Friday 24 November 2017

Boxing: Big Bang's fall mirrors his rise

Guillermo Rigondeaux lands a body shot on Willie Casey during their WBA Super Bantamweight fight in Dublin on Saturday night. Photo: Diarmuid Greene / Sportsfile
Guillermo Rigondeaux lands a body shot on Willie Casey during their WBA Super Bantamweight fight in Dublin on Saturday night. Photo: Diarmuid Greene / Sportsfile
Colm Keys

Colm Keys

So no new universe for 'Big Bang', just solemn thanks from Casey that he has a home to go to and a wife and family to share it with, the same environment he has always known and pledged never to deviate from regardless of the trappings professional boxing might provide for him.

These are the things that matter most to Willie Casey, the Traveller from Limerick's South Hill whose meteoric rise to the head of the queue for a shot at the interim WBA super-bantamweight title had defied boxing convention.

Ten months ago, very few outside that environment he inhabits knew his name. But a late invite to a Barry Hearn-promoted 'Prizefighter' night in York Hall changed everything and within six months he was a European champion.

Too much too soon? His 165 seconds in the ring with Guillermo Rigondeaux, one of the greatest amateur boxers of his time, probably confirmed that for those who harboured quiet fears that his fall could be every bit as hurried as his climb.

Casey and his team had skipped some chapters in a desire to finish the book, and the step up was simply too much. But then boxing is about opportunity, it's often a gamble.


In contrast, there are many who contended that Bernard Dunne's path to a world title was too laborious. He was 28 years old with 29 fights in eight years as a pro behind him when he finally got into the ring with Ricardo Cordoba on that famous night in March 2009.

Of course, Dunne became a world champion and those slow-burn tactics eventually paid dividends.

But Casey's journey has been so different, and at 29 grasping any chance that has come his way has been central to what he had achieved until Saturday night. He had come down from the heights of his changing-room in the rafters of the Citywest convention centre to a frenzy of excitement.

Before him, his entourage pumped their arms in a determined bid to compound a frenzy among the 5,000-strong crowd, many of whom had come from Limerick.

If they could generate a suitably hostile atmosphere for the champion, maybe his will would dilute, maybe the subtle skills and punching power would desert him. But within a minute of the opening bell the reality of the gulf in class was all too apparent.

Big Bang was going backwards. Fast. The go-forward perpetual-motion style that had taken him this far had been sapped from him with a devastating body shot that Rigondeaux is renowned for. At sparring, he crushed a French Olympic silver medallist with a 20lb advantage twice with this punch.

Casey had an ounce advantage and a lot less experience. From that moment it was a matter of when and how. A left hook to the head felled him the first time and much the same punch brought a second standing count.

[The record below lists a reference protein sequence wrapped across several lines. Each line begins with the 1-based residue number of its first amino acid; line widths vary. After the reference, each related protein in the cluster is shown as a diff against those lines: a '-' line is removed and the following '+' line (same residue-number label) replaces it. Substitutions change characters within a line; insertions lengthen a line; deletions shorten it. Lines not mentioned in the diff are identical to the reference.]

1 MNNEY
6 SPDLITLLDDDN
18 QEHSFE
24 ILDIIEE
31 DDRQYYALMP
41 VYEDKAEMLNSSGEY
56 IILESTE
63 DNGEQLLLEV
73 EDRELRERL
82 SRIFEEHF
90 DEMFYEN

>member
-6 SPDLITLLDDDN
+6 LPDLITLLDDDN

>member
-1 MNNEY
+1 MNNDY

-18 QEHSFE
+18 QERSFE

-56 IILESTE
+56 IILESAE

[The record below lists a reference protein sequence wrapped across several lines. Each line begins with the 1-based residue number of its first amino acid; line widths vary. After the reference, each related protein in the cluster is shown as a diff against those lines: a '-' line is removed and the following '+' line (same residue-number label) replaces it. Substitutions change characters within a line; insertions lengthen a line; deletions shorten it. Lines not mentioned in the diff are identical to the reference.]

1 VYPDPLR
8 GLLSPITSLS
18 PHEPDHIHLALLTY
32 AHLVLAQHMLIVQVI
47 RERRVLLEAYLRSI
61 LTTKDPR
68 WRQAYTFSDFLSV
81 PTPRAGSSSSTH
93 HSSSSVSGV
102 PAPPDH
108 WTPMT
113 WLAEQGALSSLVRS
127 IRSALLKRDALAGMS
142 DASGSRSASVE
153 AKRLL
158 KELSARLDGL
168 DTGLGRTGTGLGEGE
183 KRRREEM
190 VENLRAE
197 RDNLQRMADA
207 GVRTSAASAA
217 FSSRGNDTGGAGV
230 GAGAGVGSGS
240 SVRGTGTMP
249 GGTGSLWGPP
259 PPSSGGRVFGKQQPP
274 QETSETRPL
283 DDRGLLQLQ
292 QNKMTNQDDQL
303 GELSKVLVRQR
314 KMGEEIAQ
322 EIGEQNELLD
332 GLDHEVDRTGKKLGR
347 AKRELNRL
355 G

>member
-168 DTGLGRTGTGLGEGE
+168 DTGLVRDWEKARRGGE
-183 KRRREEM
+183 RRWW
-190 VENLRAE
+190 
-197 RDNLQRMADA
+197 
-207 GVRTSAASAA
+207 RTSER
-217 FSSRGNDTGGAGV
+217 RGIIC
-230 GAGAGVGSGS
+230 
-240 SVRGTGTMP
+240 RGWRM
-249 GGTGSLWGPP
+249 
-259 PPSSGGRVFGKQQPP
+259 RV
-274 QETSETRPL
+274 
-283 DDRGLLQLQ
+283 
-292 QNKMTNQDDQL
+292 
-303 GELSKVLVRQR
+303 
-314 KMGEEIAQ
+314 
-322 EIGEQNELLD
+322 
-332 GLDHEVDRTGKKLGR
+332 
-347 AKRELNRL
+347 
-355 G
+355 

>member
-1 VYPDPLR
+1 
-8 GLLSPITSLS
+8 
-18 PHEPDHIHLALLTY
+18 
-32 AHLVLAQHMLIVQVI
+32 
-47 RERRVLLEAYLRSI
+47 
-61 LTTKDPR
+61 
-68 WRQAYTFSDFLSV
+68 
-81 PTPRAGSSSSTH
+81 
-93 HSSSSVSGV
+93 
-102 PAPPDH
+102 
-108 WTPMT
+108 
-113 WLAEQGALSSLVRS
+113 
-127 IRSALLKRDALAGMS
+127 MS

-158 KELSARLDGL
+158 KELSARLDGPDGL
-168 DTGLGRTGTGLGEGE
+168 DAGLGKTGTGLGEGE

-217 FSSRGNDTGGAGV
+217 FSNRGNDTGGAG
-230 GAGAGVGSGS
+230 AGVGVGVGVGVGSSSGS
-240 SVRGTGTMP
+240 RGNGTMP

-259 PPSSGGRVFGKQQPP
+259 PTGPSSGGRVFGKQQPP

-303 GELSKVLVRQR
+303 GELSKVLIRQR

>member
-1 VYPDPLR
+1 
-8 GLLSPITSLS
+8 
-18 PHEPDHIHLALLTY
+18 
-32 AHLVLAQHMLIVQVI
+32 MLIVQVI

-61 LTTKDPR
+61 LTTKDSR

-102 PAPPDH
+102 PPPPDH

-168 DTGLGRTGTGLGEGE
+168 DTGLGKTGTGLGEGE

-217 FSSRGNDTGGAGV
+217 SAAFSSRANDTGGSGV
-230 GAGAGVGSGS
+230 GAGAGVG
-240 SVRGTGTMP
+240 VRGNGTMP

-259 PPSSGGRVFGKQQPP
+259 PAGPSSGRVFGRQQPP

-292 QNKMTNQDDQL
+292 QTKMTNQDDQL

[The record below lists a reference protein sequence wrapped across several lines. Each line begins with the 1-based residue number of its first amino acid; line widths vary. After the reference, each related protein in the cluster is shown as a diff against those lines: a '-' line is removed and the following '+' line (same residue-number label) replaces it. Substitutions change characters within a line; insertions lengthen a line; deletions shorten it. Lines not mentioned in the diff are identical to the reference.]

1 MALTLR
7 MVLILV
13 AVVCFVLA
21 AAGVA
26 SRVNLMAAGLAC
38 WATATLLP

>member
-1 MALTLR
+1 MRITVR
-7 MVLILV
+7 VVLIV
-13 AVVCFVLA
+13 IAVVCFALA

Within seconds of the resumption they were opening the barriers at every exit to the arena and the rush to the doors resembled January sales. There was no need for a second glance.

It was that clinical, a reminder that boxing remains a sport where skill can still supplant everything else -- heart, strength, mentality, the lot.

Casey's recovery was quick and within minutes he was giving thanks for all those small mercies.

"What's going on in the world with Japan, I'm really happy to be going home to my wife and kids.

"I know it was a bad loss. I got knocked out. I'm happy though. Boxing is a nice sport, but all that matters to me is that I get to go home to them."

His conqueror does not have the same luxury, having defected from Cuba in 2009 and taken a pathway to professional boxing under the careful guidance of his Cork manager, Gary Hyde.

For Willie, there was no equivocation about this being too much, too soon.

"I'm fighting for a world title after 11 fights. Was it too soon for me? I don't think so. I think it was the right time for me. It was just unfortunate that I got caught. It was either him or me. It was me tonight.

"If another big fight came along next week I'd jump back on the bike again and take it again. Without a doubt. Without even hesitating. I'm in this game to try and box people and fight people and do the best I can. I went into every fight confident, 110pc confident that I was going to win. Nothing was going to stop me. But if you get caught with the big bangs, you get caught. There's nothing you can do about it."

For Casey, the road back will be longer and harder than the one he has just taken. The parallel with Dunne's recovery from his Kiko Martinez defeat in just 86 seconds in 2007 is easily drawn.

But somehow you felt on Saturday night, as the crowds spilled to the exits, that world title fights at this level might just be out of Casey's comfort zone.

Earlier, Dublin's Anthony Fitzgerald claimed the EBA middleweight title from Frenchman Affif Belghecham when the fight was stopped in controversial circumstances by the referee in the fifth round.

Belghecham was so infuriated he pushed the referee at least twice to vent his fury at the decision.

Irish Independent

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